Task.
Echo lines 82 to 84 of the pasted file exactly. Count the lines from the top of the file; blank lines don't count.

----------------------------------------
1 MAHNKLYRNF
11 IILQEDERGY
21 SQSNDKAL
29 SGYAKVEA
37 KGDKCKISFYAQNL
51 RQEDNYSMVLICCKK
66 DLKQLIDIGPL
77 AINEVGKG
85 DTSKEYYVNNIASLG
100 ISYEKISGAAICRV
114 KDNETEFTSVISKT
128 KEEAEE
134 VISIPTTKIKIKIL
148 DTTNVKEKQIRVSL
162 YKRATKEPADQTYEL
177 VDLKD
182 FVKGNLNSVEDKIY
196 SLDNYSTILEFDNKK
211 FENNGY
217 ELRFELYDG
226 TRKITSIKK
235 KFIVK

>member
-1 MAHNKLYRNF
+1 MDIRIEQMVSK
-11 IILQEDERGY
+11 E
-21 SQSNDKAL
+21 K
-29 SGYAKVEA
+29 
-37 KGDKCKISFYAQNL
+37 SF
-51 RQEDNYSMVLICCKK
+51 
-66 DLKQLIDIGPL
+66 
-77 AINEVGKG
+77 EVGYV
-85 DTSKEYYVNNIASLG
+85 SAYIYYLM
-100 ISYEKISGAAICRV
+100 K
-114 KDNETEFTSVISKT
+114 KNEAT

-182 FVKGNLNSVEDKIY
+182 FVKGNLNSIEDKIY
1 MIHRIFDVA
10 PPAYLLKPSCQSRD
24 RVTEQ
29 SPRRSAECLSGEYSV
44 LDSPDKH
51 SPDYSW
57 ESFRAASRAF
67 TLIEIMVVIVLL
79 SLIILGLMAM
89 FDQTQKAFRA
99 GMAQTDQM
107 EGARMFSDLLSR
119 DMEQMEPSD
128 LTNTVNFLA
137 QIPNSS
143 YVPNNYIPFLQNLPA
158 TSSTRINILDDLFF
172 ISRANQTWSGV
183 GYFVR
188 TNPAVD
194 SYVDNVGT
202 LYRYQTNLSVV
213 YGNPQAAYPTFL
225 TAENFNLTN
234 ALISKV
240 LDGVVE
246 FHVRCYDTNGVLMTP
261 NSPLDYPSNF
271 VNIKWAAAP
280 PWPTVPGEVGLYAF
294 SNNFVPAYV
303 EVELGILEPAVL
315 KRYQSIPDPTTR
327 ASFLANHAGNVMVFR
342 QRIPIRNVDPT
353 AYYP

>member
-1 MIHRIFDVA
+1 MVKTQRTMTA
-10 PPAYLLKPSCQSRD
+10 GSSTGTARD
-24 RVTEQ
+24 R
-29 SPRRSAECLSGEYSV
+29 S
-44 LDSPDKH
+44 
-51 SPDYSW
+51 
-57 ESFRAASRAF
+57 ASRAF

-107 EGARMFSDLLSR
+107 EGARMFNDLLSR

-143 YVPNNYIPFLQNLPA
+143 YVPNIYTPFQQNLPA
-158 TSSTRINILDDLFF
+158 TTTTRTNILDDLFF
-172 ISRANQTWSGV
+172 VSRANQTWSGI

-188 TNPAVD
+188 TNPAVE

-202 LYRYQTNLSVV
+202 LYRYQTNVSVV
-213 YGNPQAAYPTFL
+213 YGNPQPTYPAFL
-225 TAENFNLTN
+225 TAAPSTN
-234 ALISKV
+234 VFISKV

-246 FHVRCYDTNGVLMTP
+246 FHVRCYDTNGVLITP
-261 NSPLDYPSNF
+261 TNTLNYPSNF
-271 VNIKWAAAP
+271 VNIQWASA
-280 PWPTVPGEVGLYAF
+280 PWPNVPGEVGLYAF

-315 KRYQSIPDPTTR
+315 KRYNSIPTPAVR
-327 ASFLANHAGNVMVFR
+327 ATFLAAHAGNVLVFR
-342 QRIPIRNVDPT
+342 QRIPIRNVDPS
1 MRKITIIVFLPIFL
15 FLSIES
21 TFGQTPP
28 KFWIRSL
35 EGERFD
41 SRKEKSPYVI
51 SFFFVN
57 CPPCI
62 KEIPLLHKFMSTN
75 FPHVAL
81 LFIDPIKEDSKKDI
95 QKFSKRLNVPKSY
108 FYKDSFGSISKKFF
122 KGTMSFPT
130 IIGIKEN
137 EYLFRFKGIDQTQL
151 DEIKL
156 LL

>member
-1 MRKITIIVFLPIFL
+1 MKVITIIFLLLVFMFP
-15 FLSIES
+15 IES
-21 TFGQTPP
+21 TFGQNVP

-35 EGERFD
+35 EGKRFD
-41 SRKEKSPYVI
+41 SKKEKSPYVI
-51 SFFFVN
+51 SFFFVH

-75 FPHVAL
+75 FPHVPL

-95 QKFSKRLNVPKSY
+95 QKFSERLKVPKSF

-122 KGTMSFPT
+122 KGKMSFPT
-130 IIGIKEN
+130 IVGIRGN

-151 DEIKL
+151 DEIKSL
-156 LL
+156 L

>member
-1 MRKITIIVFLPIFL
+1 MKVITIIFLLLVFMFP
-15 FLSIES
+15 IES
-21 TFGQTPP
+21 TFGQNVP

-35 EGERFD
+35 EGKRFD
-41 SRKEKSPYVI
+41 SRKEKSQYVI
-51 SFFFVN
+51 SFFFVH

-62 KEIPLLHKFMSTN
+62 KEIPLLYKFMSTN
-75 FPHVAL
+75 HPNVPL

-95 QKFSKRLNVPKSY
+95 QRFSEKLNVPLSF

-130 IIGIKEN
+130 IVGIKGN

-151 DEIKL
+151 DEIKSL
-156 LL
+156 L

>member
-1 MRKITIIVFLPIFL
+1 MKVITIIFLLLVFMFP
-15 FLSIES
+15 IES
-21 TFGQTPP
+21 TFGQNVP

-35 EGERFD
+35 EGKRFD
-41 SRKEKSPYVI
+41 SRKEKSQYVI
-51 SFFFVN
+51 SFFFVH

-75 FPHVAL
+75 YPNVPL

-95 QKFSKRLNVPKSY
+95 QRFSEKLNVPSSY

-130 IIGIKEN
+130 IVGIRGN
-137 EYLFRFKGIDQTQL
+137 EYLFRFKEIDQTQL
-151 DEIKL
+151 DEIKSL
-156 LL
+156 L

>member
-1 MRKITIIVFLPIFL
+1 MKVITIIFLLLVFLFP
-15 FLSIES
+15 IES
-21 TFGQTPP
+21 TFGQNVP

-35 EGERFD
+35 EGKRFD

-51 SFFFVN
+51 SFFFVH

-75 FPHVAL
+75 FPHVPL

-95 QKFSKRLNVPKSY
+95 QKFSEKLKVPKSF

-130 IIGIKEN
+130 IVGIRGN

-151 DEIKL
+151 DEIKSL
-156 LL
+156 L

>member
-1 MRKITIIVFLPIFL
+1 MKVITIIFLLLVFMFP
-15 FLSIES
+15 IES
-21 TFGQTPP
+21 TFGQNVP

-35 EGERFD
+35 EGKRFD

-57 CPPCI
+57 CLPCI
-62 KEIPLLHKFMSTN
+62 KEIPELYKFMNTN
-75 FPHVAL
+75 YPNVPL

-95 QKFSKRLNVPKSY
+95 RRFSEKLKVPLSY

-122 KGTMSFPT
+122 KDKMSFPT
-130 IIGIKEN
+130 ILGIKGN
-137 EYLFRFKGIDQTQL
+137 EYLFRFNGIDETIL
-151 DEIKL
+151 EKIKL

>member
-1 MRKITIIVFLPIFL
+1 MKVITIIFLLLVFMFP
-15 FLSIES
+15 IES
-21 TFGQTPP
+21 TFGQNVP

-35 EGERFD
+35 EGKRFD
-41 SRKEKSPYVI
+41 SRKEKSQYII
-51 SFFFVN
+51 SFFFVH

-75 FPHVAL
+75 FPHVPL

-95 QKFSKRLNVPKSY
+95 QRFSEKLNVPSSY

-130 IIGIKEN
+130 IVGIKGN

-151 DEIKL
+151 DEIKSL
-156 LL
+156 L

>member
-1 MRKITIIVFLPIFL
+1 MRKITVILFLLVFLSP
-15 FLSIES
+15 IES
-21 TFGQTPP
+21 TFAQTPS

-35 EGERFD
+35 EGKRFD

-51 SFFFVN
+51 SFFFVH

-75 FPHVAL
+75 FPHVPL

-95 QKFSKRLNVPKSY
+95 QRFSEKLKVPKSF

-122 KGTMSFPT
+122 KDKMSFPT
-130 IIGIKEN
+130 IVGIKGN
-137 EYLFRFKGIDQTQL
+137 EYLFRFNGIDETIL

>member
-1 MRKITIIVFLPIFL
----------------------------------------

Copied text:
342 QRIPIRNVDPT
353 AYYP

>member